Involving Parents, Protecting Minors
Joe Pitts, October 6, 2006
Congress addressed a number of issues during its final days of legislative business before adjourning for election season. Among the most significant was the Child Custody Protection Act.
To understand the importance of this bill, consider the story of one Lancaster County family.
On a routine day in February, the mother of a 14-year-old girl gave her daughter two dollars for lunch money and saw her off to the bus stop to go to school. Not long before that day, the daughter had told her mom that she was pregnant. Her mom expressed her support, and she decided to keep the baby. In fact, after school that day, the girl planned to go to a prenatal class with her boyfriend.
This mother had no way of knowing that this day would turn out to be anything but routine for her young daughter.
The girlís boyfriend met her near the bus stop and called a taxi to take them to a train station. There they caught a train to Philadelphia and then took a subway ride to New Jersey.
In New Jersey, the boyfriendís family met the young couple and took them to an abortion clinic. Once at the clinic, the girl was brought to tears by her fear and confusion. When she said she was having second thoughts, the family told her that they would leave her in New Jersey if she didnít go through with it.
The family planned and paid for this girlís abortion, and used threats to convince her to go through with it, even when she expressed hesitation.
Like most people, I was heartbroken and outraged upon hearing this familyís story. Yet current law provides little protection against such actions.
The Child Custody Protection Act passed by the House of Representatives recently would protect minor girls like the one in this story.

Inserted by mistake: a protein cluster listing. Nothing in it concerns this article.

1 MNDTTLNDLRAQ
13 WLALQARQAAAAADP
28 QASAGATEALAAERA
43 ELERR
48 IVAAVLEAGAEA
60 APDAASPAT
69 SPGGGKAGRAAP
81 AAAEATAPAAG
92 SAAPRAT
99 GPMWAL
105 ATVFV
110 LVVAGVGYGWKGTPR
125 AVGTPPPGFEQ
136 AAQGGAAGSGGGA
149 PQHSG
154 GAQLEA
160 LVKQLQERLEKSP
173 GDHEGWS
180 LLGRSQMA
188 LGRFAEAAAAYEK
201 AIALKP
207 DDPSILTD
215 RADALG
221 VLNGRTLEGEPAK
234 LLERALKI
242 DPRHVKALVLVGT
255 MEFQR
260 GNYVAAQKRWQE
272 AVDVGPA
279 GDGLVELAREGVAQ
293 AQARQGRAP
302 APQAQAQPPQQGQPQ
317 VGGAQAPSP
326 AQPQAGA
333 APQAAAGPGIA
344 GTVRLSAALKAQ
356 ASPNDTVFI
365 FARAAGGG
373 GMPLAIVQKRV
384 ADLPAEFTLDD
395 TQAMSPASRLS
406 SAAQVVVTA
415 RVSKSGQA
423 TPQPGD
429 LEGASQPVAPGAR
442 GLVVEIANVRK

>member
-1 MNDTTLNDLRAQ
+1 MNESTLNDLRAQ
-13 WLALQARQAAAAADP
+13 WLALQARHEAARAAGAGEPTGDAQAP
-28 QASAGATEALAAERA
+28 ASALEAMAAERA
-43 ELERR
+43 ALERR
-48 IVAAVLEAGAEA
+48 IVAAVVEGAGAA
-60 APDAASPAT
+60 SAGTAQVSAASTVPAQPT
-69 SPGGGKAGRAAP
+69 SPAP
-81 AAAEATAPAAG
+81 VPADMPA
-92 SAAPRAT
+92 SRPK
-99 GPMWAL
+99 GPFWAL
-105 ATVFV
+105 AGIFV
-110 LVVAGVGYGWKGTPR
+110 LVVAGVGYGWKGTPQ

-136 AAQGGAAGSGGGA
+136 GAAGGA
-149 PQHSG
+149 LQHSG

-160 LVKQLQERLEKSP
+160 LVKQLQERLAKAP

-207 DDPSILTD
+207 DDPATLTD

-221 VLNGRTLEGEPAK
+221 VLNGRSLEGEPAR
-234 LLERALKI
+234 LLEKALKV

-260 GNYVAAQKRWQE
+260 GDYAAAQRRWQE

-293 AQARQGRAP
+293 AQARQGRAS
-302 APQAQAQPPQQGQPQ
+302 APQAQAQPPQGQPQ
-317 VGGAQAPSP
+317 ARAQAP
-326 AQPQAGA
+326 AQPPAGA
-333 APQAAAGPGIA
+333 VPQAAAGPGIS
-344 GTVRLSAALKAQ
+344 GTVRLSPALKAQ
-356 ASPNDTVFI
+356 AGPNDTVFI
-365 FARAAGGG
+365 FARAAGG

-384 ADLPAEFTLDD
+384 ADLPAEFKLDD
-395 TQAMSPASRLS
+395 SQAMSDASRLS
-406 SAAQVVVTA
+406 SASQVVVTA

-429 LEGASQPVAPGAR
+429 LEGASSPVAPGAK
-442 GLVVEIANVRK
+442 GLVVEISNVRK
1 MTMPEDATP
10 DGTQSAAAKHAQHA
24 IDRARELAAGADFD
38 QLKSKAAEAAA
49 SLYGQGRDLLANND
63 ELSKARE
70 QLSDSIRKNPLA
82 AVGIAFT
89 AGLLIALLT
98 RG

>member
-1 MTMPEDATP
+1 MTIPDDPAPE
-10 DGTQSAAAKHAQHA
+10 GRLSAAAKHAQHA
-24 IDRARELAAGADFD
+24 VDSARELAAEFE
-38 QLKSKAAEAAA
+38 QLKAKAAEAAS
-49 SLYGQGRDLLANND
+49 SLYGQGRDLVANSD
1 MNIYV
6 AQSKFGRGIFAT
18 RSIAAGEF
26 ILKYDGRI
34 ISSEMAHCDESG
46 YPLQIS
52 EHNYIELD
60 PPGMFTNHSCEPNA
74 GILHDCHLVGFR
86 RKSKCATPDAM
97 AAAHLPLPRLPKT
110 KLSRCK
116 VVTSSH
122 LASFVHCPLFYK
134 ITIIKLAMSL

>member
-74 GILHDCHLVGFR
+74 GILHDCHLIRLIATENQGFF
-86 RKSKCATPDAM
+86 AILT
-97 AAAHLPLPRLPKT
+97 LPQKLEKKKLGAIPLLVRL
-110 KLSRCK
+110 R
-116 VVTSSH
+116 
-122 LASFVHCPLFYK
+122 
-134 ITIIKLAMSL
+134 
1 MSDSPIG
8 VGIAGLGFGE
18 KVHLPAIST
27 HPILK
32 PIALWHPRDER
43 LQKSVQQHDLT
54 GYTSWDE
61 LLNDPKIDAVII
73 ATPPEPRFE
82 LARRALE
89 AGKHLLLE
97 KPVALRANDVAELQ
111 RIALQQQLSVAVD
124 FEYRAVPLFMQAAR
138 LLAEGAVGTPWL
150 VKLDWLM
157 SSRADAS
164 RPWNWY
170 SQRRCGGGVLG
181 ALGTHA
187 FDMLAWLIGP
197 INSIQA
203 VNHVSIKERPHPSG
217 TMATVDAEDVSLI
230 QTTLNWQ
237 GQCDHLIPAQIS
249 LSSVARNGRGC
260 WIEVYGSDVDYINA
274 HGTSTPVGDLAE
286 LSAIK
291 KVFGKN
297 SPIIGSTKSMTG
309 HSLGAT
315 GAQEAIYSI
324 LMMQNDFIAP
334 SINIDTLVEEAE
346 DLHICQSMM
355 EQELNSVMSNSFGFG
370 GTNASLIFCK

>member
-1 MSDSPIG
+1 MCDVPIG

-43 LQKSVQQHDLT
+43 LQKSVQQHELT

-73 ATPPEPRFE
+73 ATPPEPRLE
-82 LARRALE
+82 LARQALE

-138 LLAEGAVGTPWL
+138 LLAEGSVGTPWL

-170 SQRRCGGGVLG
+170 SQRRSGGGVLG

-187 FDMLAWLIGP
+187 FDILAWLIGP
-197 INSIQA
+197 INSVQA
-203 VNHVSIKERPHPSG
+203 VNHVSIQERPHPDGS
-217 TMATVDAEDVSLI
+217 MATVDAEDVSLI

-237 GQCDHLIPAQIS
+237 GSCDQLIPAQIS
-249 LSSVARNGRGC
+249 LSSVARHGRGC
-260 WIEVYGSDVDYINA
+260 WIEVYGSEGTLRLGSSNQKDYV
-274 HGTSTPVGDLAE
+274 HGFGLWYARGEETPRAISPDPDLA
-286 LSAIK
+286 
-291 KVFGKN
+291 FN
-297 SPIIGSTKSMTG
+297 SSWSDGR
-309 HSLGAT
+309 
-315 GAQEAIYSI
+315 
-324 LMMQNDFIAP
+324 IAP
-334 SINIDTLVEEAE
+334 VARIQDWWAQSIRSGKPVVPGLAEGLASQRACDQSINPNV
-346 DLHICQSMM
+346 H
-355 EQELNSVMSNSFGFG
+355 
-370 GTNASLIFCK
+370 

This legislation makes it a federal crime to transport a minor across state lines to have an abortion with the intent of evading parental consent or parental notification laws in the minorís home state. The bill also requires abortion practitioners in interstate abortions to provide notification of the minorís decision to her parents or legal guardian 24 hours before the abortion is performed.
Itís a common sense measure that simply seeks to involve parents in one of the most important decisions their minor daughter may ever make. Kids need parental consent to go on field trips to museums or to have their ears pierced at the mall. Itís not unreasonable to insist that parents be informed of their childís plan to have an abortion.
Furthermore, polling shows the great majority of Americans agree with the aims of this bill. While some issues surrounding abortion create controversy, polling shows 80 percent support for parental notification laws as well as laws designed to keep people from subverting notification requirements.
Fortunately, Americans havenít bought the lie that parents should have no say in these matters. The truth is that no one is in a better position to help a young girl sort through such an important decision than her parents. The Child Custody Protection Act recognizes that, and our children would be safer with it enacted into law.
Congressman Joe Pitts, a Republican, represents Pennsylvania's 16th Congressional District, which includes Lancaster County and parts of Chester County and Berks County.
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